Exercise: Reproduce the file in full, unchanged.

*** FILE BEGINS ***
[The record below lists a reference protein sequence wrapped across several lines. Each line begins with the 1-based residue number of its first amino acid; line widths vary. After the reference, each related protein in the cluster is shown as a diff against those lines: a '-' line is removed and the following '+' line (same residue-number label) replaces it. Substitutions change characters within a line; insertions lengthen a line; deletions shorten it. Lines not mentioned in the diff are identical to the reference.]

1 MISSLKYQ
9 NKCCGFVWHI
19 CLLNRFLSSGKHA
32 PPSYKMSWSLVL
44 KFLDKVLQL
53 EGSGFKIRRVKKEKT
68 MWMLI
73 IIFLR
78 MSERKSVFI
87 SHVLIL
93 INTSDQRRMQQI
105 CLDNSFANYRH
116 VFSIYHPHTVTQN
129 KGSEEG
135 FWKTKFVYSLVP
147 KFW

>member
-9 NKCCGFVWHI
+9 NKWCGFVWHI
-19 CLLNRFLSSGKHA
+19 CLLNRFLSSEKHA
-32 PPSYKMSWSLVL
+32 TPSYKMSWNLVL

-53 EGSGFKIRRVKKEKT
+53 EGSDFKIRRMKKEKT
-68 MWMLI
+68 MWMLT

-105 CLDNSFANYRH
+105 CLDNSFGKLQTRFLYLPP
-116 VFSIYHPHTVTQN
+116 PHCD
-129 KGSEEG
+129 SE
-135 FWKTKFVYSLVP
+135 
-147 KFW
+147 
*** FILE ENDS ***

[The record below lists a reference protein sequence wrapped across several lines. Each line begins with the 1-based residue number of its first amino acid; line widths vary. After the reference, each related protein in the cluster is shown as a diff against those lines: a '-' line is removed and the following '+' line (same residue-number label) replaces it. Substitutions change characters within a line; insertions lengthen a line; deletions shorten it. Lines not mentioned in the diff are identical to the reference.]

1 MISSLKYQ
9 NKCCGFVWHI
19 CLLNRFLSSGKHA
32 PPSYKMSWSLVL
44 KFLDKVLQL
53 EGSGFKIRRVKKEKT
68 MWMLI
73 IIFLR
78 MSERKSVFI
87 SHVLIL
93 INTSDQRRMQQI
105 CLDNSFANYRH
116 VFSIYHPHTVTQN
129 KGSEEG
135 FWKTKFVYSLVP
147 KFW

>member
-9 NKCCGFVWHI
+9 NKWCGFVWHI
-19 CLLNRFLSSGKHA
+19 CLLNRFLSSEKHA
-32 PPSYKMSWSLVL
+32 TPSYKMSWNLVL

-53 EGSGFKIRRVKKEKT
+53 EGSDFKIRRMKKEKT
-68 MWMLI
+68 MWMLT

-105 CLDNSFANYRH
+105 CLDNSFGKLQTRFLYLPP
-116 VFSIYHPHTVTQN
+116 PHCD
-129 KGSEEG
+129 SE
-135 FWKTKFVYSLVP
+135 
-147 KFW
+147 